Monday, January 8, 2018

Flow control function in PHP

Flow control statements 


PHP support on number of traditional programming constructed for controlling the  flow of execution of program.
           
           Conditional statements, such as if/else and switches allowed a program to execute different pieces of code on none at all depending on some condition loops such as while and for, support the repeated execution of particular segment of code. 
             
             Code would be quite boring if there were always only one way through it, with no alternative course and no varying outcomes. The next area of PHP that we will look at is the Decision Process that you can define using flow control statements.

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The control statement are various names types of mention here:-
(I)  If...else flow control statement 

(I)   switch....Case.... flow control statement

(III)  while.... flow control statement 

(IV)  for flow control statement 

(V)  foreach flow control statement

(VI)  Try.....catch flow control statement

(VII)   Declare flow control statement

(VIII)    Exit and return flow control statement

(XI)    Goto flow control statement 


◆   IF.......ELSE :-

The basic if statement can assign a value or perform other tasks based on the out come of a simple (or sometimes complex) test. The following Code sample uses are called If statement.

If....Else statement
If...else statement example

       The if statement checks the truthfulness of an expression and, if the expression is true, evaluates a statement. An if statement looks like:-

if ( expression ) statement 

To specify an alternative statement to execute when the expression is false, use the else keyword:-

if ( expression ) 
statement 
else statement

For example:- 

$ today = day ("l") ;
If ($ today == "Tuesday")
$ tax_rate = $ tax_rate +4 ;



Note:-

Notice here that the condition being tested (whether it is Wednesday) is tested with double equals signs. Assignments are made with a single equals sign and tests of equality are done with two of them. 

       If you want to test for equality at the data type level, you can use the = = = test, which evaluates both the content of the elements being tested and the data types of those items. Consider this code:

 if (1 == '1') echo "true 1 equals '1' <br/>"; 
if (1 === '1') echo "true 1 equals '1'"; 
else echo "false 1 does not equal '1' " ; 

   This produces the following output, showing that when a string value is compared with a numerical value with = = , the string is converted to a number before the evaluation is performed, thus producing a true result. When comparison is performed with = = = (triple equal), no numerical conversion is done and the evaluation is performed based on both content and data type. Here is the output:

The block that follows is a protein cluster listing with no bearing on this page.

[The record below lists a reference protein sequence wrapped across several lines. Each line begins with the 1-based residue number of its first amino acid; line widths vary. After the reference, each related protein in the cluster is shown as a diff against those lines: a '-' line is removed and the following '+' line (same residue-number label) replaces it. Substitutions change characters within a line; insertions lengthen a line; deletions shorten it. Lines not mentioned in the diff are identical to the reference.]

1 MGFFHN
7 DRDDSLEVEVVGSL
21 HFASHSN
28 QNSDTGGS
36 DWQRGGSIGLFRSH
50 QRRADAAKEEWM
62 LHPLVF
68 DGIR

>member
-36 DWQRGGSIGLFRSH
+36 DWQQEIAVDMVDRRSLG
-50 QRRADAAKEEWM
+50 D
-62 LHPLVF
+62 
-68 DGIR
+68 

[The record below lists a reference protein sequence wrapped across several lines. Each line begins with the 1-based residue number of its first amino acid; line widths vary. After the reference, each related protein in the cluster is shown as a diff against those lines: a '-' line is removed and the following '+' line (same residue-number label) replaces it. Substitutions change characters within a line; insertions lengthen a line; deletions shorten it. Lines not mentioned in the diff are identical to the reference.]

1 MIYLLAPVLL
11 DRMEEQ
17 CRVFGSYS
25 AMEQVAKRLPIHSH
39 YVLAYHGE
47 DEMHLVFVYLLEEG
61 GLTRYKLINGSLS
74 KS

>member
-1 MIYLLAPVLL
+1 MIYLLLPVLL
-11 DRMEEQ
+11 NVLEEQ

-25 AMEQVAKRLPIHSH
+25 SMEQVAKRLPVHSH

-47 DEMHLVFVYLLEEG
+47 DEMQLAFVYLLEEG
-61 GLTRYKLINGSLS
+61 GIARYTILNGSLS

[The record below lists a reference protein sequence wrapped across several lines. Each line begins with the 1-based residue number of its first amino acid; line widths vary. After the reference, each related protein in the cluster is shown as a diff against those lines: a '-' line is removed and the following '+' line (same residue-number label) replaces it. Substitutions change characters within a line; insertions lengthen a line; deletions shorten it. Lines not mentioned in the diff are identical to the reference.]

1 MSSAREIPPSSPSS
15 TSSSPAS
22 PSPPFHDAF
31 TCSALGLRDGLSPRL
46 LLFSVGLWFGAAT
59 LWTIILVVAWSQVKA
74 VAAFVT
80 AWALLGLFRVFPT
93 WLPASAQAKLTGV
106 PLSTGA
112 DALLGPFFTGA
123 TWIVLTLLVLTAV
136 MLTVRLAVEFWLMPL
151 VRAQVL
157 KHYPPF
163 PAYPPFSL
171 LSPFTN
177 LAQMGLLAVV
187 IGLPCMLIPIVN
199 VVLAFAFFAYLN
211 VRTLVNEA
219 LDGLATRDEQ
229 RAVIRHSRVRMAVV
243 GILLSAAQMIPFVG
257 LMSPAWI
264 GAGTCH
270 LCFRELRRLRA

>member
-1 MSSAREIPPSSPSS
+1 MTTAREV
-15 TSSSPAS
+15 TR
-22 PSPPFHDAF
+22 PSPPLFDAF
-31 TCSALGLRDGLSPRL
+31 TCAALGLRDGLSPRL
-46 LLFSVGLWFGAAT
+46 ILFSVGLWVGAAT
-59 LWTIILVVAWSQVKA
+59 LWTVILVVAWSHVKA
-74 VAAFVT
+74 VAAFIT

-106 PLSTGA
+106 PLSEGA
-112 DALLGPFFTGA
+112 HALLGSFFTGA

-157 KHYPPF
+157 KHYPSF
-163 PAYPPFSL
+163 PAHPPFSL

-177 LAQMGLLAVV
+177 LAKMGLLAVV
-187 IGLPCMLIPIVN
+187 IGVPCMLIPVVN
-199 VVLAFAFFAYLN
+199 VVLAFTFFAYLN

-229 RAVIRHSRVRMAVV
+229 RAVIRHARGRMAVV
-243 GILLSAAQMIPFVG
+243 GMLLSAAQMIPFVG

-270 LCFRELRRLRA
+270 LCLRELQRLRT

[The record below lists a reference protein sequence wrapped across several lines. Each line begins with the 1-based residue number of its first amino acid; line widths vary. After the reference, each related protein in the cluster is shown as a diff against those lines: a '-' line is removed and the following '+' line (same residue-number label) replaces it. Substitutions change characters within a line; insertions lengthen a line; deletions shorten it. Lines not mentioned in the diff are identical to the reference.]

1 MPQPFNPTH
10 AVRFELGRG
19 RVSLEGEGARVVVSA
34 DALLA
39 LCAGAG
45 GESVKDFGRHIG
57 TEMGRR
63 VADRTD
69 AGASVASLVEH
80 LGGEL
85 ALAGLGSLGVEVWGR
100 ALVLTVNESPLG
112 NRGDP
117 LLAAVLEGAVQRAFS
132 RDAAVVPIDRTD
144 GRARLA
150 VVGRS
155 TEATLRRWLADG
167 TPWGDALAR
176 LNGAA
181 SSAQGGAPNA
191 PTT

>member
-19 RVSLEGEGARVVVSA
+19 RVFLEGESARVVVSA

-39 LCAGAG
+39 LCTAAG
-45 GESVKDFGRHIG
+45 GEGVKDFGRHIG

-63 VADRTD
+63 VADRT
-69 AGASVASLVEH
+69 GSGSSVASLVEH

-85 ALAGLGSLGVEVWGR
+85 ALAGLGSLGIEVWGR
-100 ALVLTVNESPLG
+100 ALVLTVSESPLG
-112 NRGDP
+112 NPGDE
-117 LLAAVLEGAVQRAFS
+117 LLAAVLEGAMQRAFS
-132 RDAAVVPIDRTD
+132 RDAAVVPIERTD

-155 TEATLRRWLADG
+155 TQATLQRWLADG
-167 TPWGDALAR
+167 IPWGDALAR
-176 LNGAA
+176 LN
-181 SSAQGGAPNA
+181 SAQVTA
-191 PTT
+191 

true 1 equals ’1’ 
false 1 does not equal ’1’


◆  While.... :-

The while statement this statement will run code repeatedly as long as a condition remains true. The syntax for this takes two basic forms. First is the straight while statement, which looks like this:

First syntax example:-

$repeat = 1 ; 
while ($repeat <= 25) {
echo "the counter is: " . 
$repeat . "<br/>" ;
$repeat ++ ; 


The second syntax style ( do.. .while .. . ) Example:-

$repeat = 0 ; 
do { 
$repeat ++ ; 
echo "the counter is: " . 
$repeat . "<br/>" ; 
} while ($repeat <= 25);

◆       Switch....Case..... :-

The value of a single variable may determine one of a number of different choices (e.g., the variable holds the username and you want to do something different for each user). The switch statement is designed for just this situation.

       A switch statement is given an expression and compares its value to all cases in the switch; all statements in a matching case are executed, up to the first break keyword it finds. If none match, and a default is given, all statements following the default keyword are executed, up to the first break keyword encountered.

For example:-





foreach :-

The foreach statement allows you to iterate over elements in an array. The two forms of the foreach statement where we talk in more depth about arrays. To loop over an array, accessing the value at each key, use:

 foreach ( $array as $current ) 
{ // ...
}




Try...Catch

The try...catch construct is not so much a flow-control structure as it is a more graceful way to handle system errors. For example, if you want to ensure that your web application has a valid connection to a database before continuing, We could write code like this:

Example :- 



Declare :-

The declare statement allows you to specify execution directives for a block of code. The structure of a declare statement is:

declare ( directive ) statement 

       Currently, there are only two declare forms: 

The ticks and encoding directives. You can specify how frequently (measured roughly in number of code statements) a tick function registered when register_tick_function() is called using the ticks directive.

 example:-




◆.    Exits and return :- 

The exit statement ends execution of the script as soon as it is reached. The return statement returns from a function or, at the top level of the program, from the script.

Example :- 




Goto :- 

The goto statement allows execution to “jump” to another place in the program. You specify execution points by adding a label, which is an identifier followed by a colon ( : ).
   You then jump to the label from another location in the script via the goto statement:

Example:- 



◆  For :- 

The for statement is similar to the while statement, except it adds counter initialization and counter manipulation expressions, and is often shorter and easier to read than the equivalent while loop. Read more 

For example :- 

$total = 0 ; 

for ( $i = 0 , $j = 1 ; $i <= 10 ; $i ++ ,

 $j *= 2 ) 



$total += $j ; 

}





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